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COMMONWEALTH v. WEYMAN (04/22/75)

decided: April 22, 1975.

COMMONWEALTH
v.
WEYMAN, APPELLANT



Appeal from judgment of sentence of Court of Common Pleas of Cumberland County, Feb. T., 1974, No. 44, in case of Commonwealth of Pennsylvania v. John George Weyman.

COUNSEL

Bruce E. Cooper, with him Charles E. Friedman, and Cooper, Friedman & Butler, for appellant.

J. Bozar, Assistant District Attorney, with him Kevin A. Hess, Assistant District Attorney, and Harold E. Sheely, District Attorney, for Commonwealth, appellee.

Watkins, P. J., Jacobs, Hoffman, Cercone, Price, Van der Voort, and Spaeth, JJ. Opinion by Hoffman, J.

Author: Hoffman

[ 235 Pa. Super. Page 117]

Appellant, convicted of conspiracy to violate § 5513 of the Crimes Code,*fn1 contends that the lower court erred in limiting defense counsel's cross-examination of two witnesses and that the Commonwealth failed to prove appellant's guilt beyond a reasonable doubt.

On October 29, 1973, Sergeant Robert Smith, who headed the Crime Device section of the Pennsylvania

[ 235 Pa. Super. Page 118]

State Police, executed a search warrant that authorized a search of Stejan Printing Company, owned and operated by one Stephen Zentmeyer, appellant's co-conspirator. Zentmeyer operated the company in his family's residence in Lower Allen Township, Cumberland County. The search netted 27,000 football lottery tickets and 15,000 blank forms for printing additional football tickets. After the search, Zentmeyer revealed that he had been printing similar tickets for appellant for several months.

Appellant was thereafter indicted for conspiracy to violate § 5513 of the Crimes Code, supra, which prohibits gambling and operating a lottery. He was tried and found guilty on February 14, 1974, by a judge sitting without a jury. Appellant was sentenced to a term of one year's imprisonment and to pay a fine of $2000. Appellant's motions in arrest of judgment and for a new trial were denied on June 26, 1974. This appeal followed the denial of those motions.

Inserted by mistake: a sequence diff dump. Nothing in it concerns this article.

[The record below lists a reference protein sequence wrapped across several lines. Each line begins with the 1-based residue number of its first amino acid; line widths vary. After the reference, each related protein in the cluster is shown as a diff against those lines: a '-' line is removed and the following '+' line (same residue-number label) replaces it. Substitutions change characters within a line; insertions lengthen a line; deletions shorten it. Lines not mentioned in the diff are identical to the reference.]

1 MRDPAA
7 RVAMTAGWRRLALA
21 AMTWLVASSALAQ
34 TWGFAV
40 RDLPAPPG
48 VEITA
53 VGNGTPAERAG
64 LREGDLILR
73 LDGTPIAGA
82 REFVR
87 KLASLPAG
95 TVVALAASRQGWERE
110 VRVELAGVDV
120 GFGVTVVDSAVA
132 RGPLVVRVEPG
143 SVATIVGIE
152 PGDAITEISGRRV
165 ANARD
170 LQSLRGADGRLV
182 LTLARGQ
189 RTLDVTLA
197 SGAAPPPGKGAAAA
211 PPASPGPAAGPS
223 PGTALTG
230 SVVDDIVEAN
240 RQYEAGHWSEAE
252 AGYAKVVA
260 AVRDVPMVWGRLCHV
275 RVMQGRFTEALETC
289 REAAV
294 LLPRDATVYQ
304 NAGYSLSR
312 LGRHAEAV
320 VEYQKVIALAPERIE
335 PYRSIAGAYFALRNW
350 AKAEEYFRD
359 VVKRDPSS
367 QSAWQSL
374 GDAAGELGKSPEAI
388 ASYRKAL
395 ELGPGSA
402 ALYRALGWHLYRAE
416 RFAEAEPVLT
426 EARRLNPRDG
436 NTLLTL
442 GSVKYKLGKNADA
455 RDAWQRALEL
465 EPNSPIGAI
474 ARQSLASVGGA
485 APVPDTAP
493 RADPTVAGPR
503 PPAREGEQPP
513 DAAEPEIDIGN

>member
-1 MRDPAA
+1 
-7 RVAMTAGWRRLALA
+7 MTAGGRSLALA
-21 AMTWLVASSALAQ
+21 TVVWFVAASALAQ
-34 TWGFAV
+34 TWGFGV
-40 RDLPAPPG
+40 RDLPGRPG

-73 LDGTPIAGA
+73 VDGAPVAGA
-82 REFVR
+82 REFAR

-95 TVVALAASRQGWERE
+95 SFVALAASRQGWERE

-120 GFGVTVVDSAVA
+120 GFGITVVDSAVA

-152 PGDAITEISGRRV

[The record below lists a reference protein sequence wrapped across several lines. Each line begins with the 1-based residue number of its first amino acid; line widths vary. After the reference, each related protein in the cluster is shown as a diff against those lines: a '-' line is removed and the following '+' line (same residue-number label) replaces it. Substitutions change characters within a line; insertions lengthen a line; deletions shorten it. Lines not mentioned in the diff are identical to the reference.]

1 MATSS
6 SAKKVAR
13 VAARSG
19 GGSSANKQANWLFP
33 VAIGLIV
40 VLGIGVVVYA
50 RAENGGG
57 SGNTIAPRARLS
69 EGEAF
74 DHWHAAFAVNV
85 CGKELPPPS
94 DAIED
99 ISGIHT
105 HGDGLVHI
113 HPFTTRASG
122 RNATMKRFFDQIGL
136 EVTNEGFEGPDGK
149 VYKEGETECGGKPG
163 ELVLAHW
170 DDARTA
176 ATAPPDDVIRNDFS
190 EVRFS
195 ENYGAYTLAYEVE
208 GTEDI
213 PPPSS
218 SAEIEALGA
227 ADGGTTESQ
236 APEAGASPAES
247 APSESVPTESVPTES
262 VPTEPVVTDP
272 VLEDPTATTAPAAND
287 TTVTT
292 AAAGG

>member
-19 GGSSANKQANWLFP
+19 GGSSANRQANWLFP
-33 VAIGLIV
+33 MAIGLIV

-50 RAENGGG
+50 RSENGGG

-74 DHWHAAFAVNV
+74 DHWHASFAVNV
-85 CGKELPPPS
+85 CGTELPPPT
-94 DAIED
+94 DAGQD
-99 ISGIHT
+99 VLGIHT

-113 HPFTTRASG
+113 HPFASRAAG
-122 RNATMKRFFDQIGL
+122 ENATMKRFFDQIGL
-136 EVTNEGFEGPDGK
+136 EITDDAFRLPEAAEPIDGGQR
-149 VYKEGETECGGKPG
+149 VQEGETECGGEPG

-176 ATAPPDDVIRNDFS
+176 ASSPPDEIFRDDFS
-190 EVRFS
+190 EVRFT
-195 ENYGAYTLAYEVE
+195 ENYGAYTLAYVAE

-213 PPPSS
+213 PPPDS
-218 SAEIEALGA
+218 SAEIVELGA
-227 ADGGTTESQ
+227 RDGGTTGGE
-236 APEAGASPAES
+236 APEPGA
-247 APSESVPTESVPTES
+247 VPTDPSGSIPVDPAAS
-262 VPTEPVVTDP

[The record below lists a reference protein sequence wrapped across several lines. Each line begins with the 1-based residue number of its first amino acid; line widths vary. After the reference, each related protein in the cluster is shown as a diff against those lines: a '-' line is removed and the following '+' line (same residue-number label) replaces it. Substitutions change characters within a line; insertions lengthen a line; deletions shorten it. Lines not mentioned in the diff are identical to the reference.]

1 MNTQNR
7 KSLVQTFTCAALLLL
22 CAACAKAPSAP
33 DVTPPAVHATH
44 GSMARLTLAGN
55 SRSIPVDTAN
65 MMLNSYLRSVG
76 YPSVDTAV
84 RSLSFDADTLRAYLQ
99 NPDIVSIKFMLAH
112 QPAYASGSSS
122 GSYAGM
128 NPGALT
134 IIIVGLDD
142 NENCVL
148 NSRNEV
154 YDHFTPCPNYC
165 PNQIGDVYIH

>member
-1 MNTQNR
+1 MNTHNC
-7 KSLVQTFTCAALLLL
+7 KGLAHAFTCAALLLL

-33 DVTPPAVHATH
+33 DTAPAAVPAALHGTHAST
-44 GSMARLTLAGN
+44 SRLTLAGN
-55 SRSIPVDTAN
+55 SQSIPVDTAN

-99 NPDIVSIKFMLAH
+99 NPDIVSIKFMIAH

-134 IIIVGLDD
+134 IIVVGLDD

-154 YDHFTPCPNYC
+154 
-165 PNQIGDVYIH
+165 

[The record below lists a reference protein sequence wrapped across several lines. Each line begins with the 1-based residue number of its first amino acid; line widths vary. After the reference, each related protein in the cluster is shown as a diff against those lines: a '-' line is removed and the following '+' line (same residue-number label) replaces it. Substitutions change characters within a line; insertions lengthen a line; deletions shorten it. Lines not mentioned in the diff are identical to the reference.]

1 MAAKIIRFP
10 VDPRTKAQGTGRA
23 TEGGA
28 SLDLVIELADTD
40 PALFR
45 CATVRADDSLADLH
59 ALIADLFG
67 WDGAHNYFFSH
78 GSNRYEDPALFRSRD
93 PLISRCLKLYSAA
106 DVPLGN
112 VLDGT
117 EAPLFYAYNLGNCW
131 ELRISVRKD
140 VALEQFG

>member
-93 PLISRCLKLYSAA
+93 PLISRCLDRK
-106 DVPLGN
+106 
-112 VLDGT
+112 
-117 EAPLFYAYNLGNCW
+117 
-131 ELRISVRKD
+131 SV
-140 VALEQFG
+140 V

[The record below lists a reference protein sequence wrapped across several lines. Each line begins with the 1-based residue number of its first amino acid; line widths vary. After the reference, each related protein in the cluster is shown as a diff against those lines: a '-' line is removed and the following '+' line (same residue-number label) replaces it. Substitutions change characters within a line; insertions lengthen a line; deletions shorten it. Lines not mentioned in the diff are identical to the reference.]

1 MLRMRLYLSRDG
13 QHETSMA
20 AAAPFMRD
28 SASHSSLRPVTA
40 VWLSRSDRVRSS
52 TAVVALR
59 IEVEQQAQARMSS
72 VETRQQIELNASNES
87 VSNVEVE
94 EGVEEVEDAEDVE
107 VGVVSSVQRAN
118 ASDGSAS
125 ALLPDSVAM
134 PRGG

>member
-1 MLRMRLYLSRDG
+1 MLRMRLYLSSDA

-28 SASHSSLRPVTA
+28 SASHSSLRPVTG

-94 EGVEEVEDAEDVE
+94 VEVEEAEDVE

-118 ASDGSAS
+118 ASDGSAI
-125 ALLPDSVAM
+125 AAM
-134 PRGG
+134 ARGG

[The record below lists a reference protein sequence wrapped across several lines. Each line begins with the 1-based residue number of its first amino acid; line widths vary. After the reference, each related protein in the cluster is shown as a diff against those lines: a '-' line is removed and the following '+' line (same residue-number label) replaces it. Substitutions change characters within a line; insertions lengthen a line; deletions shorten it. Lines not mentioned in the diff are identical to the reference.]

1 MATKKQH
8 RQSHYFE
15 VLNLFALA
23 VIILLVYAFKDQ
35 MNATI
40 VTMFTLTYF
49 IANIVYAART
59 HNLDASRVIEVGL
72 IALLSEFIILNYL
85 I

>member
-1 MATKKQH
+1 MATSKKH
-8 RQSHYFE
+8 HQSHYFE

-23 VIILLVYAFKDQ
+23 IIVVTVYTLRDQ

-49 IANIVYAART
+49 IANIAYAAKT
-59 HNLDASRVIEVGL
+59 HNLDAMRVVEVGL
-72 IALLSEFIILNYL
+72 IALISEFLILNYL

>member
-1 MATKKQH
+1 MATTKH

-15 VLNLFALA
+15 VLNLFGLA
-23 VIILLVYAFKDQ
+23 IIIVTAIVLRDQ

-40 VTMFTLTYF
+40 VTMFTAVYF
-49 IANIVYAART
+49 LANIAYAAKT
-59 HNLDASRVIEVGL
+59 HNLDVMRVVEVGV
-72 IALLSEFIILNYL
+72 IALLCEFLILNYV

Appellant's first contention is that the lower court erred in refusing to allow defense counsel to cross-examine Sergeant Smith as to the basis of the warrant which authorized the search of Zentmeyer's home. The lower court rejected appellant's claim because the court believed that appellant did not have standing to raise the issue and because appellant did not file a pre-trial motion to suppress as required by Pennsylvania Rule of Criminal Procedure 323(b), thereby waiving the issue of the admissibility of the evidence. We cannot reach the merits of appellant's argument concerning his standing to challenge the search of his co-conspirator's home because the issue was in fact waived.

Rule 323(b) provides that "Unless the opportunity did not previously exist, or the interests of justice otherwise require, such application [to suppress the admission of ...


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